Why the disparity, you might ask?
Well, in order to understand why, you need to know a bit about what value investing is first.
What is value investing?
Firstly, ‘value’ isn’t a permanent character trait of a share — rather, it’s a situation. In order to be a value share, the stock must be trading below its intrinsic worth and, therefore, offer ‘value’ to the investor.
As you can read in our ‘Guide to value investing‘, the ASX shares that value investors seek look cheap compared to the underlying revenue and earnings of those businesses.
According to our guide:
Investors who use the value investing strategy hope that a company’s share price will rise as more people come to appreciate the true intrinsic value of the company’s fundamental business.
Shares in any industry can be value shares. But generally speaking, value investing does tend to centre around well-established blue-chip companies with “consistent profitability [and] stable revenue streams”.
Value investors want to buy the highest-quality ASX shares as cheaply as possible. Then they wait for the rest of the market to catch on and bid the share price up in order to achieve some profit.
What’s the first rule of value investing?
The first rule with buying ASX value shares is to buy low and sell high. Easy right? Well, no.
Buying low requires you to be able to identify when an ASX share is trading below what it is worth.
That’s why value investors spend a lot of time doing research. Their key goal is to understand the intrinsic value and a fair share price for each business they’re interested in.
Then, they wait for opportunity, which can come in many forms. One form is when general negative sentiment drags down the entire ASX 200. You see where I’m going with this, right?
Value investors are having a party right now
Today, there’s significant negative sentiment in the share market. People are worried about rising inflation and interest rates. They’re not just worried about the impact on their personal wallets. They’re also worried about how these macro-economic issues will impact the companies they are invested in.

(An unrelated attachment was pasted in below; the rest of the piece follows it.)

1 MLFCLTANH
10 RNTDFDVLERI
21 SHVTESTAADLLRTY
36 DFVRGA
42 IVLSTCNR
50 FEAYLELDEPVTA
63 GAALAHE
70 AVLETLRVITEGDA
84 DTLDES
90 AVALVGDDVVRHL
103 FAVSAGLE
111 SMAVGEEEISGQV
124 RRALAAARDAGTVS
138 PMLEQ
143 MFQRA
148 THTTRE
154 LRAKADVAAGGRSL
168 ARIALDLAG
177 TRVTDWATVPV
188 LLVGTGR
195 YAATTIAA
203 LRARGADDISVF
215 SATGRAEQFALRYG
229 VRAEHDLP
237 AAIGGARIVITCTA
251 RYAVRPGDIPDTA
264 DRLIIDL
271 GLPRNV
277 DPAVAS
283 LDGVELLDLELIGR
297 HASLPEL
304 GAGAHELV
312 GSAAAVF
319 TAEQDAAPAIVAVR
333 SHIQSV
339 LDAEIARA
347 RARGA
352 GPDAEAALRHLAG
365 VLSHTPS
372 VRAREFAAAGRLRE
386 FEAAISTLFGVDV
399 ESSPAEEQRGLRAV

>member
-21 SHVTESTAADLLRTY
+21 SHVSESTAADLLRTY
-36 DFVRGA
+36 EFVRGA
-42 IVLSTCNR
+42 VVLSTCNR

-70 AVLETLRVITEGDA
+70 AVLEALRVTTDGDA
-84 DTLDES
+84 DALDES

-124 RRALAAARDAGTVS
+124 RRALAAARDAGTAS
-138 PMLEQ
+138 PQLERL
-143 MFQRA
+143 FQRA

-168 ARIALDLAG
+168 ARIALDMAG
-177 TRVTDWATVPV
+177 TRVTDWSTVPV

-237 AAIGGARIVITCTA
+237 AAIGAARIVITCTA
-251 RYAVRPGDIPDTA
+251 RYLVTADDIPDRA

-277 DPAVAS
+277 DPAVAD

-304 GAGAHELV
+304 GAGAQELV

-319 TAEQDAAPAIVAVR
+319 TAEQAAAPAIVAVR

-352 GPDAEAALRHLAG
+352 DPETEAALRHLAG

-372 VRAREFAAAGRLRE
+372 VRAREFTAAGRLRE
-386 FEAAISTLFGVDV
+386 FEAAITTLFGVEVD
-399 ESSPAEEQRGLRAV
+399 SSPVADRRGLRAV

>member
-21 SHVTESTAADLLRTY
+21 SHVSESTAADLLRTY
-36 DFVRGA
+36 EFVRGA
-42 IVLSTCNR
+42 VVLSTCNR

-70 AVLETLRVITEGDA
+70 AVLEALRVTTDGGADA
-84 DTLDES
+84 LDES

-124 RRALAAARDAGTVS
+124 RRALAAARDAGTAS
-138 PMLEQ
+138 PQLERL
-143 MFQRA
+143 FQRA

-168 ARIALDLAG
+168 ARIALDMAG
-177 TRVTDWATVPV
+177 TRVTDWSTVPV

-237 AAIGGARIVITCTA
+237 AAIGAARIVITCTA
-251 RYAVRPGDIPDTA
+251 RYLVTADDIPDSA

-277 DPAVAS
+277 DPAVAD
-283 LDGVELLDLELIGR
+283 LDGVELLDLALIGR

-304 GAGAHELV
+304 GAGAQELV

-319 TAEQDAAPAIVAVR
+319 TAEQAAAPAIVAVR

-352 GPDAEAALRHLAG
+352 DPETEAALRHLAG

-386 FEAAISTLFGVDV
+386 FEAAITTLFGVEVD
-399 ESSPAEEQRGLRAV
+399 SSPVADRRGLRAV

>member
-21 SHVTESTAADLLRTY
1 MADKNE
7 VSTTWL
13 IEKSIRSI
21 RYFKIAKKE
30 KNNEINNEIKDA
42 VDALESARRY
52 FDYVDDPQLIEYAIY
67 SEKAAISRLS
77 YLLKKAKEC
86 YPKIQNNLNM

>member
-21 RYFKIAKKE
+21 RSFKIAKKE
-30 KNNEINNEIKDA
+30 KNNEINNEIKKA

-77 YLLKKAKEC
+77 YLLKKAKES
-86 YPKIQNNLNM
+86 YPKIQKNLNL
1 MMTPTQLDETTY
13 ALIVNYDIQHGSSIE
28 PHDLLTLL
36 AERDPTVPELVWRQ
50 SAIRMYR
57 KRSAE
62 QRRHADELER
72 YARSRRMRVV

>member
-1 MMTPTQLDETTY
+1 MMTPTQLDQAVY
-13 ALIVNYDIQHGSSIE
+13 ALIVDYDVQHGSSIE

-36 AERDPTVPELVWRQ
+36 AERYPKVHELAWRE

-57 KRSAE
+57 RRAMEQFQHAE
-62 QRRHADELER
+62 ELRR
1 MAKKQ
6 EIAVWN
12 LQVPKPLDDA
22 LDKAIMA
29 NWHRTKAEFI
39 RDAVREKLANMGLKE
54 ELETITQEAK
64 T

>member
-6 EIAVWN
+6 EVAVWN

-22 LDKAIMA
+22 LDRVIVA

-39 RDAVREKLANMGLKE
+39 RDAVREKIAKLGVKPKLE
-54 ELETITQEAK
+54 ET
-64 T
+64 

When there’s fear in the market, people often sell. They lose confidence and they sell on emotion. Many just want their money out while the market is jumpy.
That means the highest quality companies get sold off with the rest of the market. Their share prices fall, and that’s when value investors pounce.
Whether it’s the right time for value investors to buy yet is a matter of opinion. But you can bet they’re at least actively watching the market right now!
Why ASX value shares aren’t falling as much
It’s this pouncing effect from value buyers that might be why ASX 200 value shares aren’t falling in price as much as ASX growth shares.
In general, ASX investors are feeling nervous right now. When people are fearful, they want to mitigate risk. And it’s the boring (but reliable) blue chips that can provide the certainty investors are craving.
And they sure look appealing at today’s prices.
Examples of ASX 200 value shares
S&P Global has categorised a bunch of ASX shares as value shares right now. Let’s test a few of them.
The top five constituents of the S&P/ASX 200 Value Index (by market capitalisation) are:
- National Australia Bank Ltd (ASX: NAB) — share price down 5.65% year to date
- BHP Group Ltd (ASX: BHP) — share price down 5.85% year to date
- Commonwealth Bank of Australia (ASX: CBA) — share price down 10.8% year to date
- Westpac Banking Corp (ASX: WBC) — share price down 9.2% year to date
- Australia and New Zealand Banking Group Ltd (ASX: ANZ) — share price down 20.4% year to date.
Who sees good value here?
Other reasons why ASX value shares aren’t falling as much
Remember, ASX value shares are generally well-established companies selling at a discount. They’re not young unproven companies yet to make a profit (like many ASX tech shares) selling at a discount.
This means that, by nature, value shares don’t exhibit the same share price volatility as growth shares.
It’s also probably fair to assume that there’s less selling activity on value shares compared to growth shares, too.
Long-term owners would be far less inclined to sell their highest-quality shares because of short-term headwinds like inflation.
Some long-term investors have held their blue chips through 9/11, the global financial crisis, and the pandemic. What’s a little inflation compared to these events?
The quintessential value investor: Warren Buffett
Famous investor Warren Buffett is one of the world’s most eminent value investors. He’s got two rules of investing, which go something like this: “The first rule of investing is don’t lose money, and the second rule is don’t forget the first rule.”
So, value investing suits him. He says: “If you buy things for far below what they’re worth and you buy a group of them, you basically don’t lose money.”
As my fellow Fool in the US, Keith Speights, reports, Buffett is already in the market buying up value stocks.
Click here to learn how to identify ASX value shares.